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Ace In The Hole Review


Extraordinary
Ace in the Hole is simultaneously regarded as a classic noir and considered one of the hardest major films to find on the market. How could a film nominated for a major Oscar be so tricky to obtain? Chalk it up to biting the hand that feeds you.

Billy Wilder made Ace in the Hole as a follow-up to the acclaimed Sunset Boulevard, essentially writing his own ticket in Hollywood. The story he opted to make was a cruel indictment of the American media, one which has only become more accurate and biting over the years. The film opens with reporter Chuck Tatum, a refugee from big city newspapers who's now stuck in a desolate New Mexico town. Desperate to get back on top (and earn enough money to feed his drinking habit), he stumbles upon the perfect story after toiling away for a miserable year in the sticks: A treasure hunter (a looter, if you will) has gotten stuck in a cave-in in some old Indian caves. Guy in a well: That'll sell papers, right?

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Sullivan's Travels Review


Very Good
Would it be fair to say that, when all is said and done, Preston Sturges' Sullivan's Travels is just not as funny as its choir of supporters have made it out to be? It's not dour by any stretch of the imagination, but it's hardly laugh-filled enough to merit inclusion at #39 on the AFI's list of 100 Funniest American Films. Humor is of course subjective, and to say that the film is just not as funny as some would claim is not a criticism. Sturges was making a comedy, for sure, but the reason that Sullivan's Travels has endured so strongly in the minds of connoisseurs is the filmmakers' attempt to breathe a certain strange strain of realism into what audiences were assuming to be a straight laugh-fest. It isn't entirely successful in the end, but then neither was Woody Allen's attempt to deal with the weight of being considered nothing but a jokester in Stardust Memories, and that one is quite far from a failure.

Sturges loved fake beginnings, and this is one of his best. We open on a knock-down, brawling fight on (and below) a train that's roaring through the mountains at night. The two men finally knock each other off into the raging river, and the screen reads: THE END, after which we find out that it's a film being screened for a couple worried executives by a very popular comic filmmaker, John Sullivan (Joel McCrea), who's trying to break out of his niche, going on about holding a mirror up to life and painting a "true canvas" of humanity's suffering. Chagrined to discover that the suits don't think his silver-spoon upbringing entitles him to know anything about the human condition, Sullivan hits the road with ten cents in his pocket (kitted out in authentic bum-wear from the studio wardrobe) to find out something about it. He spends the rest of the film trying to get away from the suits (worried about losing their golden goose), and striving to find realism. At first he doesn't succeed, accidentally ending up back in Hollywood time and again, but eventually Sullivan gets a little more realism than he had intended.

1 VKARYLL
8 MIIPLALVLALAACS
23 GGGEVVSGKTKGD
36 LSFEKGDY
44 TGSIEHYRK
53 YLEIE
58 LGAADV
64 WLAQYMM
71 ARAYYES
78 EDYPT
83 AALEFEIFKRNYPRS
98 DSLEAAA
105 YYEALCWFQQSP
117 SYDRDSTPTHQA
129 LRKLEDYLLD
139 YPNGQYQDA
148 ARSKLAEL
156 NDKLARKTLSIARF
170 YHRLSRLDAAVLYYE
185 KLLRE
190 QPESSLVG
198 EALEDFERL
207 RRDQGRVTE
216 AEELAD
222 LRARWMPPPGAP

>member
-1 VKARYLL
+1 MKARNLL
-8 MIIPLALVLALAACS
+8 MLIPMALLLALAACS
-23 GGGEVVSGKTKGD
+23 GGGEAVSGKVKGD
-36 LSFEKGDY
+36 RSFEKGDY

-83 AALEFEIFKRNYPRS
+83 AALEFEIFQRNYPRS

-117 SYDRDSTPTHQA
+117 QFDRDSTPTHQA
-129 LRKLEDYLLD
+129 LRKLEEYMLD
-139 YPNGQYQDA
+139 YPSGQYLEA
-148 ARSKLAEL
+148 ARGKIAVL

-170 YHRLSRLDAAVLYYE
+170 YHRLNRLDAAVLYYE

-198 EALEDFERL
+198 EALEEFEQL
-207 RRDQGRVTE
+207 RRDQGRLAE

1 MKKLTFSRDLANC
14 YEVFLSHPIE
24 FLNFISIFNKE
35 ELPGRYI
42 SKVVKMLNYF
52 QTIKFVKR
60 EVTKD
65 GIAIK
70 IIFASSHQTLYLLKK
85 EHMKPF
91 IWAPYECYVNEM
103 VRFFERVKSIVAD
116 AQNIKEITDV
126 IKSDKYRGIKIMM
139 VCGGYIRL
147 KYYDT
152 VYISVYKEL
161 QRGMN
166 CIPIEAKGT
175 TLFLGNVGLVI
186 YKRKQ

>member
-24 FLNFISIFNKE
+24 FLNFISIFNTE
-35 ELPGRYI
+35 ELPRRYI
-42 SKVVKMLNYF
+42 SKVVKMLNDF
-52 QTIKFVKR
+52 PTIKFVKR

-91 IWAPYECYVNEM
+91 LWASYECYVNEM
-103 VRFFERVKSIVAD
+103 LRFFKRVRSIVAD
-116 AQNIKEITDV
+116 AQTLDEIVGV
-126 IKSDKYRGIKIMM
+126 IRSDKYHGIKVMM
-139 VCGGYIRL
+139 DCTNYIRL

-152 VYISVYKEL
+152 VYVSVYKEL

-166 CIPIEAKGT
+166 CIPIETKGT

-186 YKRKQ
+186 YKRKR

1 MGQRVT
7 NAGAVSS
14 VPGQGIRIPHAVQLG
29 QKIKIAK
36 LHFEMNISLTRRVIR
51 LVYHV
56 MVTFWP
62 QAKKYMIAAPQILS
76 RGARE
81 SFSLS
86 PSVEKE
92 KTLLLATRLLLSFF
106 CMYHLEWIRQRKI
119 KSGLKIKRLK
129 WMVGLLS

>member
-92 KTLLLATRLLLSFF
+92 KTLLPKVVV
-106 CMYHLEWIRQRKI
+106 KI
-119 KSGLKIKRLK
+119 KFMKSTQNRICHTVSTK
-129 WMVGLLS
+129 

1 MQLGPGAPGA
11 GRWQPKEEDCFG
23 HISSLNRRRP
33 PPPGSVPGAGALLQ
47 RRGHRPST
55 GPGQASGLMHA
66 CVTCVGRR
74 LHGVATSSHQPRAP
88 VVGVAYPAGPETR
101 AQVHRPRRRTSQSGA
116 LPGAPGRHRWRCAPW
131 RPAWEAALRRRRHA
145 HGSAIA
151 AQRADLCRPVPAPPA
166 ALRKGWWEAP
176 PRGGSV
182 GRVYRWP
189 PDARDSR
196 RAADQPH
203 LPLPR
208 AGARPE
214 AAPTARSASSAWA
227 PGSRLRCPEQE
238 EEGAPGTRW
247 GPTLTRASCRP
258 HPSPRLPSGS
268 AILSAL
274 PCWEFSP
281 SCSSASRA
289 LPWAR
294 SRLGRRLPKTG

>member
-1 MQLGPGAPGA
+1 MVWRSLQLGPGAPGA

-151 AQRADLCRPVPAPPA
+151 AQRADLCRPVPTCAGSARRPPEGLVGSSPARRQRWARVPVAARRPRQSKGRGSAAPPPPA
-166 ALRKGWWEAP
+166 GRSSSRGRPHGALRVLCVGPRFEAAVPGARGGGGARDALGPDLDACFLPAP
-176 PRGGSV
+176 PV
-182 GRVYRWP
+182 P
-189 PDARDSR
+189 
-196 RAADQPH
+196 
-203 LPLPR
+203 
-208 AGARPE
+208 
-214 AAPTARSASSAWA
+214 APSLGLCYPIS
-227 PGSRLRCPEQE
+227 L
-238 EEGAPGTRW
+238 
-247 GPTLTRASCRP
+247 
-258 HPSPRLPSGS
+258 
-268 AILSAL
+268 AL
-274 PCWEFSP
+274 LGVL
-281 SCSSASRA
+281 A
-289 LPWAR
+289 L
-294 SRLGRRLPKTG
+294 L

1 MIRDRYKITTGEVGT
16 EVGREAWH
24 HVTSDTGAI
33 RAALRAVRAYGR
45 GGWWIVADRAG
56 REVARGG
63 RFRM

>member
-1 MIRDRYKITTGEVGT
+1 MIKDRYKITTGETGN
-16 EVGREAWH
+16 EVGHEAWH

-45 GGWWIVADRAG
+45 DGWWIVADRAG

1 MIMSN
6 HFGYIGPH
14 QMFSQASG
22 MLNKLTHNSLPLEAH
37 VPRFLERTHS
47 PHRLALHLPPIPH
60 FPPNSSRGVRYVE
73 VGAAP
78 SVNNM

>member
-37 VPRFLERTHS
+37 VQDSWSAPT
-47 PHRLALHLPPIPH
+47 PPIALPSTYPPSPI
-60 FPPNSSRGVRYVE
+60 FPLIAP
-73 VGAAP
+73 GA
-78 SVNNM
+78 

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Miracle On 34th Street Review


Excellent
Santa on trial! This Christmas classic has the inimitable Edmund Gwenn (who won an Oscar for his role) in full Santa regalia, wandering through Manhattan and telling a storefront setup guy he's got the reindeer out of order in the window display. The lighthearted comedy continues as Kris Kringle gets a job a Macy's department store... where he promptly begins sending customers elsewhere. This in turn lands him in a shrink's office and en route to a sanitarium. That's right: Good customer service is completely insane! The third act of the film gives it its rousing core, as Kringle is seated before a judge to prove he isn't crazy. The outpouring of support for him (including nonbeliever Maureen O'Hara and daughter Natalie Wood) makes the movie utterly priceless and unforgettable. You want the spirit of Christmas? It's all right here.

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The Thin Man Review


Good
You can save yourself the trouble of sending me hate mail, I already know what you're gonna say. The Thin Man, produced way back in 1934, just isn't that funny any more. The jokes are worn to the bone, the plot setup has been reworked into oblivion, and frankly the acting is spotty in parts. Still, William Powell and Myrna Loy have good chemistry -- and even better body language -- throughout this watershed crime story cum slapstick comedy. (He's a former P.I., she's a society maven, together they solve murders, and they have a dog.) You can see how this would be funny, but, like fine wine, even classic movies start to fade over time. Not that it isn't still without some of its old merits, of course.
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Benedict Cumberbatch Interviews Tom Hiddleston, But Avoids The Taylor Swift Question

Benedict Cumberbatch Interviews Tom Hiddleston, But Avoids The Taylor Swift Question

One Marvel Universe star interviewed another, as part of Interview magazine's October edition.

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Sullivan's Travels Movie Review

Sullivan's Travels Movie Review

Would it be fair to say that, when all is said and done, Preston Sturges'...

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